In 1960, the kids separated into two rival gangs, based on the political predilections of their parents. Democrat kids beat up Republican kids, and vice versa, on the playground. Though I think they probably voted for him, my parents were somewhat relieved that Nixon lost. But what had been a kind of vague, cold, kind of a war, sharpened quickly into a series of crises, the Russians testing the young, new President, and finding him pliable, and someone they could intimidate.
In first grade we had duck and cover drills. Living along the Front Range of the Rocky Mountains, everybody knew that, despite the peaceful use of rocketry that put Sputnik into earth orbit, those same missiles could put a nuclear warhead anywhere. And one target certainly would be the headquarters of the North American Air Defense Command, NORAD, which was under Cheyenne Mountain, just outside Colorado Springs. Another might arguably be the Martin Marietta factory that built Titan missiles which would participate in a return strike. My father worked there.
And so the ancient dreads were focused even more dreadfully upon the next generation. The sirens would go off, we would hurry into the hallway away from all the windows, huddle against the walls with our heads down, and wait for the blast. There was one drill where they sent everybody home, though what the purpose was of having primary school kids turned loose on the town in the midst of fallout or nuclear horror was not clear to me, even then. But kids like pretend games, and we ate it up.
I have no personal memory of the Cuban Missile Crisis in 1962, by which time I was in the 3rd grade. Discussing it later, a civics teacher pointed out that the American naval blockade of Cuba was an act of war, and that the Soviet Union could have said, "Missiles, go!". He waved a hand from central Asia on the world map, slapped it in middle America, and the map rolled up. I'm told it seemed pretty clear to everyone that there would be a war, possibly before the end of the week, that October.
I think the existential dread set in the following year. Kennedy was dead, and nobody was entirely convinced the Soviets were not somehow involved. My parents were building a new house on the other side of town, to accommodate the larger family (my youngest brother was born in late 1961). They thought it prudent to rough in a concrete fallout shelter in the basement of the new house. So there's a room in the basement of that house which has concrete walls eight inches thick, and a concrete ceiling, with two pipes into which a ventilation system could be installed, and a threshold where a steel door (or two—there's a concrete hallway leading in) could be placed to seal us in.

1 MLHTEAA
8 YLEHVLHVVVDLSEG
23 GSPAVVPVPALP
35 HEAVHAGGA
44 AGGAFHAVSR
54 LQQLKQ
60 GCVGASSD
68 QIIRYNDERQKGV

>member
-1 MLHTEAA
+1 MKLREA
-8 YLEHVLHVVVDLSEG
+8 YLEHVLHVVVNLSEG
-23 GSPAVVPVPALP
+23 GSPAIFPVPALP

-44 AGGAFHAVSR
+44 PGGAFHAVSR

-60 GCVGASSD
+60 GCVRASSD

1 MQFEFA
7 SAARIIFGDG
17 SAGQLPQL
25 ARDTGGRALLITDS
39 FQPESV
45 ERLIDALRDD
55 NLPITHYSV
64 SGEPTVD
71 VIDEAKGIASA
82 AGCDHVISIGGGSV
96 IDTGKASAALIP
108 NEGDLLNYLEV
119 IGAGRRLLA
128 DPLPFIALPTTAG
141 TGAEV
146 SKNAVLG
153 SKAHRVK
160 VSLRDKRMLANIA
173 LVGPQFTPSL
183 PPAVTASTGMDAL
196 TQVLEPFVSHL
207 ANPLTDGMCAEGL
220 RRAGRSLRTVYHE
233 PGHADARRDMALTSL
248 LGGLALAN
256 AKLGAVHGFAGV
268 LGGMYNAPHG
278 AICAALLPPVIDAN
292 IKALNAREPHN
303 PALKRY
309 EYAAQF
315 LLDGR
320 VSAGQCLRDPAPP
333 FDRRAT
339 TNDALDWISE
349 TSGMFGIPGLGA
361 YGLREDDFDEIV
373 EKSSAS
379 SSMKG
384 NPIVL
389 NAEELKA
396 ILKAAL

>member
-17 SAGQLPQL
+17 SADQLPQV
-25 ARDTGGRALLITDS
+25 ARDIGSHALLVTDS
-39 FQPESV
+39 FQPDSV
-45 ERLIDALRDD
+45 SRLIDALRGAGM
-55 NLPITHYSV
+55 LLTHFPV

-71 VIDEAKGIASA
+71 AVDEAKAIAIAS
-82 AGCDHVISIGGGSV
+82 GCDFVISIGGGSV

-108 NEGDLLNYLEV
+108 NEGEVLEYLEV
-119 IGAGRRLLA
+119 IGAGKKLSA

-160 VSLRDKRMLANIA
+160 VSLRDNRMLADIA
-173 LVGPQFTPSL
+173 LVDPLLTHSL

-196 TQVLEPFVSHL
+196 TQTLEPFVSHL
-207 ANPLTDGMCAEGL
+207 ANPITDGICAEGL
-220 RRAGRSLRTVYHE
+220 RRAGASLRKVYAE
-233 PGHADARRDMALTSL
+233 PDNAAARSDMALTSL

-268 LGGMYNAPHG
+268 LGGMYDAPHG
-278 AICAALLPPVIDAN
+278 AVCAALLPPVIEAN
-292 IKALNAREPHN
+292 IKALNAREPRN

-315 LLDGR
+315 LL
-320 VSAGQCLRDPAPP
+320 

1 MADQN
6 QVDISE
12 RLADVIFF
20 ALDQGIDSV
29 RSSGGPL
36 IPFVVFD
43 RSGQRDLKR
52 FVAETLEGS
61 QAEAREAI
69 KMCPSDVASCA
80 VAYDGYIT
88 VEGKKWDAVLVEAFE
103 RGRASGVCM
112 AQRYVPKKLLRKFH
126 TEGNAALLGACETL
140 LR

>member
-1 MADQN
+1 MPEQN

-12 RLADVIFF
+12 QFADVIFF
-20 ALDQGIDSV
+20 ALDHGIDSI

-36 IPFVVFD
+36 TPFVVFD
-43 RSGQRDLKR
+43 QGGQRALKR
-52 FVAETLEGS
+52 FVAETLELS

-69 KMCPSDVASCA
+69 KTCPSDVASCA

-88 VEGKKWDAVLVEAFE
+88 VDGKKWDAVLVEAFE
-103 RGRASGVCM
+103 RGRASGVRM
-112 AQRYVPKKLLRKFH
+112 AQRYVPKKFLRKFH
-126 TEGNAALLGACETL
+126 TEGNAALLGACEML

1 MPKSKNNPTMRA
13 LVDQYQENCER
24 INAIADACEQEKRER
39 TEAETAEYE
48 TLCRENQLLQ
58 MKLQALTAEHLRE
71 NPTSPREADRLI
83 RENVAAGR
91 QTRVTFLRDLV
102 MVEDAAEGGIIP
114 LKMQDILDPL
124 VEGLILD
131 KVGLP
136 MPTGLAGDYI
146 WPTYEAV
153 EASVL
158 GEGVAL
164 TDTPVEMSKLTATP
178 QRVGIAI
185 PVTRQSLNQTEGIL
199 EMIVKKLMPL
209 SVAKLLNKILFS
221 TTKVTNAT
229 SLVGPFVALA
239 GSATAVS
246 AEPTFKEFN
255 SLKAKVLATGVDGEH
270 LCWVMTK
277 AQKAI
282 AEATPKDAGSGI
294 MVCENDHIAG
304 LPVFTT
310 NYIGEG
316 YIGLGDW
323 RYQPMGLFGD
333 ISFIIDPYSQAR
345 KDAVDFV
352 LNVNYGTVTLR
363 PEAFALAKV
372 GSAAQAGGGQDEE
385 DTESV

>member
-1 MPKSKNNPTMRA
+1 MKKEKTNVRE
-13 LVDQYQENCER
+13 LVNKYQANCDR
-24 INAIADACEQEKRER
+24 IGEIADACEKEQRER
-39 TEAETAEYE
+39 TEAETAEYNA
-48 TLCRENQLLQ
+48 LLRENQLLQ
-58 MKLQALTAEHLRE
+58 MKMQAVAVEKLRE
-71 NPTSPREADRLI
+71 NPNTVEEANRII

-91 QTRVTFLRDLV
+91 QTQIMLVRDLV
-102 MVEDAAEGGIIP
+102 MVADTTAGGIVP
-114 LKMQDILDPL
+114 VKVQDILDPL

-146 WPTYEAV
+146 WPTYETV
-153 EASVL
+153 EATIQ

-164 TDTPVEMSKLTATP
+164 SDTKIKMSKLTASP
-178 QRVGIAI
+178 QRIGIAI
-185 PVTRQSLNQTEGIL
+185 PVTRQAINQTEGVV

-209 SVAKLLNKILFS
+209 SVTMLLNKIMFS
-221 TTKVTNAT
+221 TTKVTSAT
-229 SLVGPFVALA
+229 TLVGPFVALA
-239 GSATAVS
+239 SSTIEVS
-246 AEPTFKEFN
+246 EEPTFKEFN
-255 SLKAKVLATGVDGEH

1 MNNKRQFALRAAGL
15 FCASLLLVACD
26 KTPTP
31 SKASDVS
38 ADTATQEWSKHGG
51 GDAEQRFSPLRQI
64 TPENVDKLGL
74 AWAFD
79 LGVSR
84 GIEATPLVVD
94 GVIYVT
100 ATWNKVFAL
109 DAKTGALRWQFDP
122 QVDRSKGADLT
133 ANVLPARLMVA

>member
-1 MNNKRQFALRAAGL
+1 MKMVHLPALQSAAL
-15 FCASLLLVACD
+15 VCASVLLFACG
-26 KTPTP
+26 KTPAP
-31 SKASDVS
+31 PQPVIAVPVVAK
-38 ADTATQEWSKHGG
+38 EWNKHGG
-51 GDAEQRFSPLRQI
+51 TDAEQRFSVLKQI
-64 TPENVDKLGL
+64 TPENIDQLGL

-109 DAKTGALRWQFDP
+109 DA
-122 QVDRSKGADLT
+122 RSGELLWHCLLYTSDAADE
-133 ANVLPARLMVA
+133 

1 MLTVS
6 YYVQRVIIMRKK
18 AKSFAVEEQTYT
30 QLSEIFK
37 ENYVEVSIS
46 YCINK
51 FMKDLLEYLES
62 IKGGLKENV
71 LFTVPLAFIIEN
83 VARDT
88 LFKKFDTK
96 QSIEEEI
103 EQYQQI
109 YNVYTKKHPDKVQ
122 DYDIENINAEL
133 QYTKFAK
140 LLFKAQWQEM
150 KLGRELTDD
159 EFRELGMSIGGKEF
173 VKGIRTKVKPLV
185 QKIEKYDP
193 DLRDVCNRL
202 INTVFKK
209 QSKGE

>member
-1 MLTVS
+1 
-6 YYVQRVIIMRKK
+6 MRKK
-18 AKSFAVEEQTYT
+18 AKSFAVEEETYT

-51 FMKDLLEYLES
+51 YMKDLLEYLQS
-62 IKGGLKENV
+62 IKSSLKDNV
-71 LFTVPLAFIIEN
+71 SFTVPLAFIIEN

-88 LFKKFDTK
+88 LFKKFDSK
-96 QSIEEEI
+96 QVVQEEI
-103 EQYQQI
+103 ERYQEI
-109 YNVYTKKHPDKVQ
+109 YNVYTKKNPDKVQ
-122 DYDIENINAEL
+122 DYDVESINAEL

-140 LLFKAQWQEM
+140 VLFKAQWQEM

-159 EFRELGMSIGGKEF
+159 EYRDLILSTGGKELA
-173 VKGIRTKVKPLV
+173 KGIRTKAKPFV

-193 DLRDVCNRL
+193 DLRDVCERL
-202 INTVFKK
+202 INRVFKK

I asked a number of questions about this, and was not reassured by the answers I got. Dramas such as On The Beach were beginning to come out. And I had any number of daydreams and nightmares where we emerged from the shelter to find the house burned above us, the neighbors all killed, the city in ashes, and what would we do then?
As it happens, the shelter was never finished. The missiles my dad built were used for launching satellites. The heavy concrete walls tended to keep it cooler, so we stored canned fruit and jelly there. I was afraid of the spiders (with some reason; we found black widow spiders in the basement with some regularity). I found that if I leaned against the doorway and reached all the way in, I could see daylight down the entry way, dimly, and still reach the string that turned on the bare-bulb light. I could then retrieve the jar of whatever I was sent for without too much trauma, and return to the daylight above.
Still, there, in the center of my mind somewhere, is a ton of concrete, waiting for the day when it will be needed. Hoping against hope, and knowing for a certainty that the hope was vain, that it would never be needed. Will never be needed.
I thought we'd be extinct by now. I've been afraid, my whole life, that civilization was something I would outlive.
And now, the cold war is over. The Berlin Wall is gone. The Soviet Union has dissolved. There are still nuclear weapons in the world, but no serious fear they'll be used, at least not in an overwhelming, state-sponsored way. There are nightmare scenarios, sure, but somehow they're not DEFCON ONE nightmares.
Bad things will happen. But on the whole they'll happen to me, not to all of us, not all at once, in the blink of the Evil Eye. Or, you know, maybe they will. And a lifetime of frugality and saving up for retirement according to the rules of a civilization now but a memory, will likewise be but a memory.
|< A response to 'Porn corporations: stop selling rape fantasies' | Escape >|